Green tea may lower blood pressure - but only for non-smokers

By Annie Harrison-Dunn contact

- Last updated on GMT

"There was a clear dose–response relationship between green tea consumption and diastolic blood pressure change," according to long-term Chinese research
"There was a clear dose–response relationship between green tea consumption and diastolic blood pressure change," according to long-term Chinese research

Related tags: Blood pressure

Green tea, but not black tea, may lower blood pressure, but this effect is cancelled out by smoking, according to a five-year study in China.

The researchers from the University of Adelaidein Australia and Jiangsu Provincial Centre for Disease Control and Prevention in China, looked at the impact of black and green tea consumption on blood pressure for 1109 Chinese men and women between 2002 and 2007 as part of a wider Jiangsu Nutrition Study.

They found that those with daily total tea and green tea consumption of at least 10g had a 2.41 mmHg (millimeters of mercury) and 3.68 mmHg smaller increase of diastolic blood pressure, respectively, compared to those who did not consume tea. However this correlation was not seen for systolic blood pressure (SBP) or with black tea consumption.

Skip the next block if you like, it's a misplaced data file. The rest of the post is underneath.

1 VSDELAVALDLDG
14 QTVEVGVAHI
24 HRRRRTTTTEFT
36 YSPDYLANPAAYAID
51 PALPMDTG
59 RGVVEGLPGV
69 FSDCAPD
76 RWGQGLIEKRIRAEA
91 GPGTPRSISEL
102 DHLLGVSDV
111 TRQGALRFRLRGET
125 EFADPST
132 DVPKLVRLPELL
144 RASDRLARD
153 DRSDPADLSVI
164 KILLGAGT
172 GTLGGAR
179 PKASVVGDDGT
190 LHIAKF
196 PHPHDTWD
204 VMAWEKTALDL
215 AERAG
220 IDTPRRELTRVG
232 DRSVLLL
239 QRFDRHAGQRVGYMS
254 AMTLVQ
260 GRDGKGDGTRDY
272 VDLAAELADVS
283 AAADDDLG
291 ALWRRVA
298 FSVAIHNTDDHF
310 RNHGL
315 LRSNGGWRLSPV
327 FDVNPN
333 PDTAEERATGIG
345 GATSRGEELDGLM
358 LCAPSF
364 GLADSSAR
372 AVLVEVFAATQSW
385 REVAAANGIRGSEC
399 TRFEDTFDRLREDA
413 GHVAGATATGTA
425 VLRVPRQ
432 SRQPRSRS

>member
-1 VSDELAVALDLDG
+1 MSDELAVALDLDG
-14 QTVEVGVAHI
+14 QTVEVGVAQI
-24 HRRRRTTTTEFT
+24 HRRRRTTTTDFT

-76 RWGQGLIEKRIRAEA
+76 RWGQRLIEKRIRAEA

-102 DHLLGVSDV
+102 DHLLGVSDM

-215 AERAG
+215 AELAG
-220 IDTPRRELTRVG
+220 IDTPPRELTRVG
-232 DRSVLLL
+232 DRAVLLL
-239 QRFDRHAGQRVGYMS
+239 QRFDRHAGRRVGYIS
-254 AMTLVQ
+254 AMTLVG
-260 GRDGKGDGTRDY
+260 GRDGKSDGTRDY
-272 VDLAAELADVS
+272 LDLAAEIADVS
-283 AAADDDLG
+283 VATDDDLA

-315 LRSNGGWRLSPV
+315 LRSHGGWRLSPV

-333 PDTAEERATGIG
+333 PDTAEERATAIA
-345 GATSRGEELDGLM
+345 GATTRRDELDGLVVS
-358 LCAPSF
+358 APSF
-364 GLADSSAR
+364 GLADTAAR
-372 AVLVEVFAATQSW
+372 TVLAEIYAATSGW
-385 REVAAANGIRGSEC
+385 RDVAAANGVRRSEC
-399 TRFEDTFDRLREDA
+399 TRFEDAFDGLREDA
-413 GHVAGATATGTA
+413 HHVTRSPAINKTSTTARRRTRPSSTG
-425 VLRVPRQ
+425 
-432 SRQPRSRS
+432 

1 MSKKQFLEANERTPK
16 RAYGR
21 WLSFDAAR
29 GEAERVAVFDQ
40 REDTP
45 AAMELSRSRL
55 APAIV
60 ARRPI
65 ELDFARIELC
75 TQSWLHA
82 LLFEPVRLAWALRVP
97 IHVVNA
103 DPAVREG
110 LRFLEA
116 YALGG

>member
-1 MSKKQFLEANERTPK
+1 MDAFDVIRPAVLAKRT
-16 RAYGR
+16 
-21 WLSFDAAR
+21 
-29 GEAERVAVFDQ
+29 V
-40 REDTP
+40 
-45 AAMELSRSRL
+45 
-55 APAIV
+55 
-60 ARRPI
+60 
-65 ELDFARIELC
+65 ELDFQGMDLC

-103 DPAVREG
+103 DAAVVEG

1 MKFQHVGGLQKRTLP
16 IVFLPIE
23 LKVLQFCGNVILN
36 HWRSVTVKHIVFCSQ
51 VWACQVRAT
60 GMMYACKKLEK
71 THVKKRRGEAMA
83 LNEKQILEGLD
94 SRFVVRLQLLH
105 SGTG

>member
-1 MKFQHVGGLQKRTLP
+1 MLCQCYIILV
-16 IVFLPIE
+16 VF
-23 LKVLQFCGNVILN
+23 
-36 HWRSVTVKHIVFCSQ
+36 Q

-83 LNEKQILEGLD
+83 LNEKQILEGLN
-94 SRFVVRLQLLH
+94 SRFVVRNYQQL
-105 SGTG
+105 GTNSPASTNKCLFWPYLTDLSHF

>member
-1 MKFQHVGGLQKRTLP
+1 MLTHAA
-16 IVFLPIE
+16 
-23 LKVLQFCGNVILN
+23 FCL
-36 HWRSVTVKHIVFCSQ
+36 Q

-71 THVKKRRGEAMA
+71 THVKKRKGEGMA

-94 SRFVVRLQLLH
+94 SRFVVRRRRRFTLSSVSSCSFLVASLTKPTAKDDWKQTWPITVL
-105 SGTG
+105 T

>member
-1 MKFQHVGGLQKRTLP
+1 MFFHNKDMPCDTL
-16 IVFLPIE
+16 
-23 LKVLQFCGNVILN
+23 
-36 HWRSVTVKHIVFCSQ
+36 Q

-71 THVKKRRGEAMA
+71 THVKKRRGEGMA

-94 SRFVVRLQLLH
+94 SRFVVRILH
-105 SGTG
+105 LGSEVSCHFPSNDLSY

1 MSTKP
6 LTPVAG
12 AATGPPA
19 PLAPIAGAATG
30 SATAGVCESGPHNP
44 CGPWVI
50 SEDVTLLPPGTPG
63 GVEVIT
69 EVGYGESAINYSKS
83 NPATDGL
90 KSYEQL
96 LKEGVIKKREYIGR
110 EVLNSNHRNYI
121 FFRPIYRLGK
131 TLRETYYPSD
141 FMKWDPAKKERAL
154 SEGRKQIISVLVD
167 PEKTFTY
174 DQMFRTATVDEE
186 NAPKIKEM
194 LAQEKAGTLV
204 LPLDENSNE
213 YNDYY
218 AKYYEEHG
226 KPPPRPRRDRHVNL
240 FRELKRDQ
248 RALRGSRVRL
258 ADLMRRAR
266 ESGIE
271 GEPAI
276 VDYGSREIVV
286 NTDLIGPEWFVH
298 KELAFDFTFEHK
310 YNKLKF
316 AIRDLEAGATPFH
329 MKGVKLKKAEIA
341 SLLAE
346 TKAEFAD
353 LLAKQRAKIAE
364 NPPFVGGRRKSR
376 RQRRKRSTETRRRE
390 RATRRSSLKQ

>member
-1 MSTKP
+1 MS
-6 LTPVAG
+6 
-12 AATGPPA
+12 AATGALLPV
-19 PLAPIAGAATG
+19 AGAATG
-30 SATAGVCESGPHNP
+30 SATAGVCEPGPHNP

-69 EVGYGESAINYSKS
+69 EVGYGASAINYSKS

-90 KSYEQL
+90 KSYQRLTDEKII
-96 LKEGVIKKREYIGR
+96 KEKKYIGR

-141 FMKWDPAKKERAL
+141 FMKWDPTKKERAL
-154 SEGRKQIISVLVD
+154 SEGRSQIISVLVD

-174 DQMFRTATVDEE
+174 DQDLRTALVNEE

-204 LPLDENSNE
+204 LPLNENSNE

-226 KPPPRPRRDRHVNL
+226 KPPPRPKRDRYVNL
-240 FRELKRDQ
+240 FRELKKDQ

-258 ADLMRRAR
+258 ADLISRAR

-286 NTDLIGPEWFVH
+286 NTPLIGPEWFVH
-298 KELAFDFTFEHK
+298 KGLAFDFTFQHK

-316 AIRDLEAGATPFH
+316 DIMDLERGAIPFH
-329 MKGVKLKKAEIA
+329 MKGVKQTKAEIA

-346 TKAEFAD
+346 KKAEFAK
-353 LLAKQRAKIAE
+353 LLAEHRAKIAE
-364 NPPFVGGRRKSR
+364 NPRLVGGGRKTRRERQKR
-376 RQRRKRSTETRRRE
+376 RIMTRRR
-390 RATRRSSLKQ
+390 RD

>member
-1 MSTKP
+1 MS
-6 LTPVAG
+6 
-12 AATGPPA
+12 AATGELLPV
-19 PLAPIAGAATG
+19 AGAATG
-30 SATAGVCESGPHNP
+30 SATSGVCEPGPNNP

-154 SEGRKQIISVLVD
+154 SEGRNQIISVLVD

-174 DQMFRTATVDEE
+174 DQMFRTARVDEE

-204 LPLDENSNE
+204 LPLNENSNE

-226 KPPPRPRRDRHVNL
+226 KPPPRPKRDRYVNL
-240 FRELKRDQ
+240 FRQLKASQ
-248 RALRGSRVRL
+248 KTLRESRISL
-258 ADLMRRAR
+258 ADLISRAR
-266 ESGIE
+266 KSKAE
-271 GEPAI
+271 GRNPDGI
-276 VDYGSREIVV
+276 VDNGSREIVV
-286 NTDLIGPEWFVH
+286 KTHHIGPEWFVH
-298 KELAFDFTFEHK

The research, published in the Nutrition Journal​, found a significant interaction between smoking and total tea/green tea consumption and diastolic blood pressure (DBP) change.

"In this population study, we found an inverse association between green but not black tea consumption and five-year change in both SBP and DBP. The beneficial effect of high green tea consumption on both SBP and DBP occurred only in non-smokers and in the case of SBP only in those without abdominal obesity. There was a clear dose–response relationship between green tea consumption and DBP change,"​ the researchers wrote. 

They said previous data on the association between tea consumption and changes in blood pressure had proved inconsistent.

Green light for green tea 

The researchers put this down to tea's flavinoid, anti-oxidant and polyphenol content. 

They conceded that the study was limited by its lack of a base line for the participants' tea consumption, meaning changes from before the study could not be tracked. However they hypothesised that since other lifestyle factors like smoking and alcohol consumption appeared to be quite stable in the study, it was possible to assume that tea drinking habits were also relatively stable over the five-year period. 

Source: Nutrition Journal
Published online ahead of print, doi:10.1186/1475-2891-13-98
Tea consumption is inversely related to 5-year blood pressure change among adults in Jiangsu, China: a cross-sectional study”
Authors: X. Tong, A.W. Taylor, L. Giles, G. A Wittert and Z. Shi

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